New words and phrases are forever showing up in our conversations – and in our media. And when it comes to politics, the word choice journalists make can be overly generalized, polarizing or just plain wrong.
That’s why a conservative ideology coined the “alt right” is causing incredible angst among media organizations. The term has been tied to ideology and groups linked to white nationalism and anti-Semitism – groups that have been around forever. It's in the news now because President-Elect Donald Trump’s chief strategist Steve Bannon is the co-founder of the conservative website Breitbart News, which he has said is a platform for the alt right.
Kelly McBride of the Poynter Institute for Media Studies said the definition of alt right is not clear. For many, she said, the term is trying to encapsulate a belief that conservative ideology should be about the white power structure. As a result, news organizations including NPR and the Associated Press both have shared long missives that encourage journalists to avoid short-hand usage of the term that’s only recently entered the mass media lexicon.
“Journalists are twisting themselves into knots trying to figure out what to do…In most cases (news organization standards editors) are saying, “Don’t use it often. When you do use it, give a definition, and when other people use it in interviews, make sure you add the appropriate context,” she said.
Richard Spencer, the man who says he coined alt right as a term, spoke recently with NPR’s All Things Considered. In that extended interview, he explains his perspective of alt right beliefs, including one that legal immigration into the United State should be limited, and he hopes that’s what President Trump will do.
“And I think a really reasonable and I think palatable policy proposal would be for Donald Trump to say, look; we've had immigration in the past. It's brought some fragmentation. It's brought division,” he said. “But we need to become a people again. And for us to do that, we're going to need to take a break from mass immigration. And we're going to need to preference people who are going to fit in, who are more like us. That is European immigration.”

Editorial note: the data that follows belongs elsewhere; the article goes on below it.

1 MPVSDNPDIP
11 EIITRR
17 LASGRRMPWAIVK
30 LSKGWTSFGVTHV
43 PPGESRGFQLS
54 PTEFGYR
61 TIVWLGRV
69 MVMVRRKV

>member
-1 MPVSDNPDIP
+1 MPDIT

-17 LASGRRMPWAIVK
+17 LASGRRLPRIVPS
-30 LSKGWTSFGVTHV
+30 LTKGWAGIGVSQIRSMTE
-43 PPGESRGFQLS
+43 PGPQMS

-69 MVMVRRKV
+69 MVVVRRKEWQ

McBride said Spencer’s stance doesn’t even meet the same definition of what people including Bannon ascribe to the alt right. Bannon described the word in an interview to the Wall Street Journal, which explained it this way:
“Our definition of the alt-right is younger people who are anti-globalists, very nationalist, terribly anti-establishment,” Bannon is quoted saying in the article.
The Journal added that Breitbart said it "is also a platform for “libertarians,” Zionists, “the conservative gay community,” “proponents of restrictions on gay marriage,” “economic nationalism” and “populism” and “the anti-establishment.”
In other words, the site hosts many views. “We provide an outlet for 10 or 12 or 15 lines of thought—we set it up that way” and the alt-right is “a tiny part of that.” Yes, he concedes, the alt-right has “some racial and anti-Semitic overtones.”
The solution to oversimplifying the term, McBride said, is to take the time to explain the issue at hand and not the term.
“Use more words. Sometimes you need more words. It’s hard to speak in coded shorthand language and because of twitter and because our phone screens are so small, we’ve all become accustomed to short-handing certain things,” she said. “But you can’t really do that in this case because the term is evolving.”